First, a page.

Cell Wall Cross-Links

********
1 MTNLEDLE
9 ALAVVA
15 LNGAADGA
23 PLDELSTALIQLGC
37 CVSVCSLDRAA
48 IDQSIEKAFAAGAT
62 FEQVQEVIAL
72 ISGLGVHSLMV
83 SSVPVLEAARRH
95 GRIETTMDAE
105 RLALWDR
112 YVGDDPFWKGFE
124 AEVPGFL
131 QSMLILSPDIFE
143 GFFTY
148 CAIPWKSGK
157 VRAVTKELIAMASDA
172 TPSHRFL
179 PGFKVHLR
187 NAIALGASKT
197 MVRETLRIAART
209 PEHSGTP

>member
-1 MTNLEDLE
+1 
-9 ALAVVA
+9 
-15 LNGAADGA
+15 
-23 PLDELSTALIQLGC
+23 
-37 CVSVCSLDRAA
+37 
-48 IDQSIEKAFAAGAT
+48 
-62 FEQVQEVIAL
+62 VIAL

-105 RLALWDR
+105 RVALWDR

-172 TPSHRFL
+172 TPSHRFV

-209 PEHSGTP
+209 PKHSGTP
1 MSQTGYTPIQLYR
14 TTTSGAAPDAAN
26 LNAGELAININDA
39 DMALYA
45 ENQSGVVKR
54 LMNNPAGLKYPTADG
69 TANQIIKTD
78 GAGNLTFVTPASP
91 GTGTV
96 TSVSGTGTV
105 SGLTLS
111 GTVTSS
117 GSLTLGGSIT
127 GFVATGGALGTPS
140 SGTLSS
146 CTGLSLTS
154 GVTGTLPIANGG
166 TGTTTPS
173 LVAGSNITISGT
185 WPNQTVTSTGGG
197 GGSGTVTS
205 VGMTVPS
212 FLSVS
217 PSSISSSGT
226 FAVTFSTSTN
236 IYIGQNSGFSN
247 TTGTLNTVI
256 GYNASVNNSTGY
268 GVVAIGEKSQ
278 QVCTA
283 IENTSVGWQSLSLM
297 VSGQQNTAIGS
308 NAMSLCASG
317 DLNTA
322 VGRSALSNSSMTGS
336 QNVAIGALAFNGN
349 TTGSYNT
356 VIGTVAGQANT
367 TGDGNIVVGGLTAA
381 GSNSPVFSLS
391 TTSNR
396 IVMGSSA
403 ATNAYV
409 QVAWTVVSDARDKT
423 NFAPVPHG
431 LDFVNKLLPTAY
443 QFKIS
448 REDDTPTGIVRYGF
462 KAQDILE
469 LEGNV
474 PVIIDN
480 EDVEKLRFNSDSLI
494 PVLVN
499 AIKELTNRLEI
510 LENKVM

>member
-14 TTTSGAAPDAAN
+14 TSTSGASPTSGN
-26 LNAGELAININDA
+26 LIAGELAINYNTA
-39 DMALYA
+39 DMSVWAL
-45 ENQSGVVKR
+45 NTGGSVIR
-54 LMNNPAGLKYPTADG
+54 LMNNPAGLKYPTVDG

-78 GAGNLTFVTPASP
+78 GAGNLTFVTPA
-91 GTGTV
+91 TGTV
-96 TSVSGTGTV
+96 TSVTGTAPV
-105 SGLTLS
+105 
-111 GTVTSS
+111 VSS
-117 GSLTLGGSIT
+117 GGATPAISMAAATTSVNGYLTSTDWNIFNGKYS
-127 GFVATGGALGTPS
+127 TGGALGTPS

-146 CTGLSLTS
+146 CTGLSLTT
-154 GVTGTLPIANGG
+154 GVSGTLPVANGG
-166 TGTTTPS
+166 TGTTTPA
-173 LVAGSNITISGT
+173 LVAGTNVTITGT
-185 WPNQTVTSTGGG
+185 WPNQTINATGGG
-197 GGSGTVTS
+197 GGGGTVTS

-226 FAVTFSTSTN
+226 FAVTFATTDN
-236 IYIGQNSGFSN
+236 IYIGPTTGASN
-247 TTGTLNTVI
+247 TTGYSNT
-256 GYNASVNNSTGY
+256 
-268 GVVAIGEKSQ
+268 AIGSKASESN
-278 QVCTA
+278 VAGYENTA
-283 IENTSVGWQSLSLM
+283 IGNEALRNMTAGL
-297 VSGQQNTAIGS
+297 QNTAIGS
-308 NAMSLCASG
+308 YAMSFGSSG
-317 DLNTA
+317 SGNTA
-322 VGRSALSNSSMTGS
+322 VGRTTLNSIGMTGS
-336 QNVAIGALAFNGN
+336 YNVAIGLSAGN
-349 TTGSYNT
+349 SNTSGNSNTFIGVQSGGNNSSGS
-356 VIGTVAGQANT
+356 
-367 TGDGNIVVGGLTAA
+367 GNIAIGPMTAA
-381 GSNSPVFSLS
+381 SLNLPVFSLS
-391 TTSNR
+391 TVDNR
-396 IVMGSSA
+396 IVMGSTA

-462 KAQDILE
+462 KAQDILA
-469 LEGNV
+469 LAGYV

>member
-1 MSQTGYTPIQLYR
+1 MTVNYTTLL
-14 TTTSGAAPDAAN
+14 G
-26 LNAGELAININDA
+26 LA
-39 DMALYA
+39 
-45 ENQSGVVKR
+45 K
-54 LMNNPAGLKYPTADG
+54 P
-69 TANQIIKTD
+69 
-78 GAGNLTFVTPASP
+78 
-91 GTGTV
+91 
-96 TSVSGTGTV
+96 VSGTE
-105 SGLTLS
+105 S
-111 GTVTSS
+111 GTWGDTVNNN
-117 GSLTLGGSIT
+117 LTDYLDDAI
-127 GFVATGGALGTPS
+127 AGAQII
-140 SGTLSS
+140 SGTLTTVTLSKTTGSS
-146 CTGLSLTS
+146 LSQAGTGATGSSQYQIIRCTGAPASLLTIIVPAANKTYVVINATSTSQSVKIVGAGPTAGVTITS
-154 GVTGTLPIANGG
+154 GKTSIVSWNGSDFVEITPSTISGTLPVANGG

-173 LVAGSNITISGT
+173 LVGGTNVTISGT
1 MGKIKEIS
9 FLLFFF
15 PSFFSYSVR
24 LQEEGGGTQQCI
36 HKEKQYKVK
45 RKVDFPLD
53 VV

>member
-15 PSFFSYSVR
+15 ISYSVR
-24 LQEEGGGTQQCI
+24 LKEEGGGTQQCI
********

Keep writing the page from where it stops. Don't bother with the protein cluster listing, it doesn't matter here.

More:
The individual cell wall polymers are cross-linked by non-covalent interactions and covalent linkages contributing to the insolubility and strength of the cell wall. Good examples for non-covalent interactions are hydrogen bonding between cellulose microfibrils and matrix hemicelluloses. Also, divalent cations such as calcium can cross-link homogalacturonans via electrostatic interactions between adjacent carboxyl groups, a mechanism which is also used in food products to produce pectin gels in low-sugar products. Our main focus regarding cell-wall cross-links is on covalent linkages formed by oxidative coupling of phenolic cell wall compounds such as hydroxycinnamates. Arabinoxylans from monocotyledonous plants such as cereals and pectins from several plants (especially those which belong to the family of Amaranthaceae) are acylated with ferulic acid and, partially, p-coumaric acid. By oxidative coupling, these ferulates can form oligomers such as dimers, trimers, and tetramers, potentially cross-linking up to four polysaccharide chains. Besides their impact on the cell wall, polysaccharide cross-linking through ferulate oligomers is an important mechanism of gel formation, and both the ferulate (and other hydroxycinnamate) monomers and oligomers were suggested to contribute to the health benefits of cereal grains and cereal grain dietary fiber. Our ongoing research is focused on the structural characterization of hydroxycinnamoylated polysaccharides, the identification and localization of hydroxycinnamate oligomers, their functions in plant physiology, their potential health benefits, and their microbial transformation. We have developed several methodologies to analyze hydroxycinnamate oligomers in the past and strive to optimize our analytical approaches to maximize both information on individual regiosiomers of ferulate (and other hydroxycinnamate) dimers, trimers, and tetramers and sample throughput.